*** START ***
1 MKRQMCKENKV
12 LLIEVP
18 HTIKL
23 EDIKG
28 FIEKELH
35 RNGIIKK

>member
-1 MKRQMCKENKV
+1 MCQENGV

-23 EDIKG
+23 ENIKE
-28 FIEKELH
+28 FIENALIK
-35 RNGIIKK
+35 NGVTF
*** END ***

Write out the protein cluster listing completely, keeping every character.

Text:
1 MKRQMCKENKV
12 LLIEVP
18 HTIKL
23 EDIKG
28 FIEKELH
35 RNGIIKK

>member
-1 MKRQMCKENKV
+1 MCQENGV

-23 EDIKG
+23 ENIKE
-28 FIEKELH
+28 FIENALIK
-35 RNGIIKK
+35 NGVTF